Yes, You Too Can Eclipse Netflix

By Nicole Hemsoth

April 21, 2010

When we’re talking about strict hardware-related HPC, defining high-performance computing is usually straightforward. However, when we extend the concept of HPC into the cloud and then to even further complicate the matter by adding in discussion about how HPC and cloud are being utilized in commercial and large-scale enterprise class settings, the roots of those concrete hardware definitions start to peel away.

Every business wants supercomputer capacity on-demand. And who could really blame them? It seems that most enterprises need vast, scalable capacity to remain competitive. For smaller businesses, getting competitive out of the gate is finally an option since the law of “he with the most start-up capital for tech infrastructure wins” is on the wane.

After skimming some HPC and cloud-related news I chose, at first anyway, to ignore, I started to think about these things a little more in-depth. With a big group of engineers coupled with some general HPC backing, cloud power, and an Ultra Marketing Bot 5000 (not a real product but thought a Nexus 6 Publicity Model would have been too vague), could just anyone compete with a company like, say, Netflix?

If every enterprise’s capacity suddenly becomes unlimited, then does it all just boil down to who has the best architects and the finest sales force to convince the world it’s better than what already exists in droves?

Netflix Cloud Adoption in the News

When I first saw this New York Times news story about Netflix’s shift to the cloud I was reticent to draw everyone’s attention to it by sticking into the “This Just In” section here on HPC in the Cloud because it didn’t seem…relevant. After all, this is the mail-order movie business — the post office is involved, for crying out loud. Where’s the gritty HPC in that?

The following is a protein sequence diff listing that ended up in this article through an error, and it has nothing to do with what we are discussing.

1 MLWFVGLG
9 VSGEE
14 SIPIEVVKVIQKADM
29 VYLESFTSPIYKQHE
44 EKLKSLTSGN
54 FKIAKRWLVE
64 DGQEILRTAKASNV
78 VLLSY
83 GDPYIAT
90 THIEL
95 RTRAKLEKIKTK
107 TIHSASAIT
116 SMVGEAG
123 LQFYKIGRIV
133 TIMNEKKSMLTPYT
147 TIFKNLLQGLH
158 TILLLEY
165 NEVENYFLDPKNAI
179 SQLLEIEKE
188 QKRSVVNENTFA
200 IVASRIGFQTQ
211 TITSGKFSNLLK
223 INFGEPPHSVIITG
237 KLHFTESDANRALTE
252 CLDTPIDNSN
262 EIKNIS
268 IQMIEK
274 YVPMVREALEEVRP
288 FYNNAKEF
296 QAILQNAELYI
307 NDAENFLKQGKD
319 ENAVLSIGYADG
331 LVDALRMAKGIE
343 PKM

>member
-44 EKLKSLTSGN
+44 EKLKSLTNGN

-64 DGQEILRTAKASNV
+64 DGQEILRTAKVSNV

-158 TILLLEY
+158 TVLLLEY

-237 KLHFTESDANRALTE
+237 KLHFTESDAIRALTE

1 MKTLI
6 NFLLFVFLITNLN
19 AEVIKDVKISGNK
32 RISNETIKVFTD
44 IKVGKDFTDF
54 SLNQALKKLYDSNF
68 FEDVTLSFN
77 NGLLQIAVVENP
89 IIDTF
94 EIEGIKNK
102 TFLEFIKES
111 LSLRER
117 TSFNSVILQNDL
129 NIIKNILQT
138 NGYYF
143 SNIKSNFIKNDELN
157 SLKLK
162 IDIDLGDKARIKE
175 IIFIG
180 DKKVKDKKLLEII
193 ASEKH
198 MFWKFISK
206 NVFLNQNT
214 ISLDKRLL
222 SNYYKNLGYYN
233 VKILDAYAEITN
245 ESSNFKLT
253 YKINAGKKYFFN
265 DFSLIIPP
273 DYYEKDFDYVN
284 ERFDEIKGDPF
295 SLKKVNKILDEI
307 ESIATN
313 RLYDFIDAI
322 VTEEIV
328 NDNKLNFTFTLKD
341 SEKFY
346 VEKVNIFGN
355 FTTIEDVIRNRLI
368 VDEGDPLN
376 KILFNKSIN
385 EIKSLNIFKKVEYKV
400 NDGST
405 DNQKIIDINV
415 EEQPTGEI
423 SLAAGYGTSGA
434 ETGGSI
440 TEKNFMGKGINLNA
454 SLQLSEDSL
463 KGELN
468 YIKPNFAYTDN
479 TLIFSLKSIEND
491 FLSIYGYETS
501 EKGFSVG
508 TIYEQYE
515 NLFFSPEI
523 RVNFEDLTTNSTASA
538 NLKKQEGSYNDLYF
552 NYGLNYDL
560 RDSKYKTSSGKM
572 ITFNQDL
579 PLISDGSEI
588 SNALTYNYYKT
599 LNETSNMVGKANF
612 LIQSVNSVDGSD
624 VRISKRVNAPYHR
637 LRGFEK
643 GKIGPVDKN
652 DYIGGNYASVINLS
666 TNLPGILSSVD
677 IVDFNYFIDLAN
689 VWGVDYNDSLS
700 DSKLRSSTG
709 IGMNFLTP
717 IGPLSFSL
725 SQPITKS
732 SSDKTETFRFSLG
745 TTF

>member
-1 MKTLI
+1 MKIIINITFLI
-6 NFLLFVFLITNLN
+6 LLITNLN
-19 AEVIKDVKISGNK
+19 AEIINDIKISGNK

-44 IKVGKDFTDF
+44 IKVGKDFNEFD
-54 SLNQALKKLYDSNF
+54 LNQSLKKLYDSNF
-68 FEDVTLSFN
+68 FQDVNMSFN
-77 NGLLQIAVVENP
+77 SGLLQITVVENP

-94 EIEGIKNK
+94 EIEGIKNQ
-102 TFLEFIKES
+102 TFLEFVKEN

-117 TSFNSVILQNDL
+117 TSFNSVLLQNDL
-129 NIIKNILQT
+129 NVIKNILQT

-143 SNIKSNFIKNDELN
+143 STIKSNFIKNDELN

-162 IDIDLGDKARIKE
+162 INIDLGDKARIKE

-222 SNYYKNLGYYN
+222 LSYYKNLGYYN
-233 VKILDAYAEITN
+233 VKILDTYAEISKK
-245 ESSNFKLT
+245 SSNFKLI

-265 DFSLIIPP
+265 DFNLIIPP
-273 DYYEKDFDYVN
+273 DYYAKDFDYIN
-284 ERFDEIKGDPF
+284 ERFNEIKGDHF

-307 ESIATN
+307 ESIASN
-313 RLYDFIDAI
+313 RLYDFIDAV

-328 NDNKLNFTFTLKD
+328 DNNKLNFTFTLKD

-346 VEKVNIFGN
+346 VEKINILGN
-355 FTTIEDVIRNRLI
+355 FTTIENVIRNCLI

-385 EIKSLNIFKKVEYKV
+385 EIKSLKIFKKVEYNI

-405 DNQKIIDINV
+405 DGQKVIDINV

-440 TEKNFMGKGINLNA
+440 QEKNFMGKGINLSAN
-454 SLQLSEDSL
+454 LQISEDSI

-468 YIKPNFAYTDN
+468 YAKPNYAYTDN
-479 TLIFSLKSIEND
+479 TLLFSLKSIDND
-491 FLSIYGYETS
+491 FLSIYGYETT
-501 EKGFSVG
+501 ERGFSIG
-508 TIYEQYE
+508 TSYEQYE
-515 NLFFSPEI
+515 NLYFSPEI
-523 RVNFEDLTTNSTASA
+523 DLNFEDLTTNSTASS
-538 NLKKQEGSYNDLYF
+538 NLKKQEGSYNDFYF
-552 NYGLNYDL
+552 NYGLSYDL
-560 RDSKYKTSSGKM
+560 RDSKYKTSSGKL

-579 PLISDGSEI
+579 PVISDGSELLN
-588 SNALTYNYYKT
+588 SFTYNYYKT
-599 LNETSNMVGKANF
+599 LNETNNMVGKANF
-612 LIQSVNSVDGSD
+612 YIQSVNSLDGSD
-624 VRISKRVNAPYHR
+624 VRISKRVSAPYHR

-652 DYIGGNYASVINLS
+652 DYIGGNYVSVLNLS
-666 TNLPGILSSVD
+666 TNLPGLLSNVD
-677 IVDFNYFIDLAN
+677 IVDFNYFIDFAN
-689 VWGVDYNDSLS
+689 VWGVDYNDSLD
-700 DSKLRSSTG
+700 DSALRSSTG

But you know, I didn’t think my omission of Netflix through, so I decided to go back and revisit it in this blog.

So rewind and let’s retroactively pop this into the April 18th This Just In…

When Netflix announced that it had moved into the public cloud space and was housing some of its operations with Amazon Web Services, the burning question was to what extent their operations had gone to the cloud already and how much — what percentage, that is — would be heading cloud-ward over the two-year implementation.

The New York Times and others touted this as a use case of a large-scale data-intensive operation going full-blown into the cloud, but following an interview this morning with Steve Swasey, Vice President of Corporate Communications at Netflix, this shift into the cloud isn’t quite as comprehensive as it seems — at least not yet.

The company has moved some of its major power-gobbling processes to Amazon Web Services’ public cloud, but the really good and juicy stuff — that’s all hoarded away on Netflix’s own internal servers. And that’s probably not going to change, according to Swasey.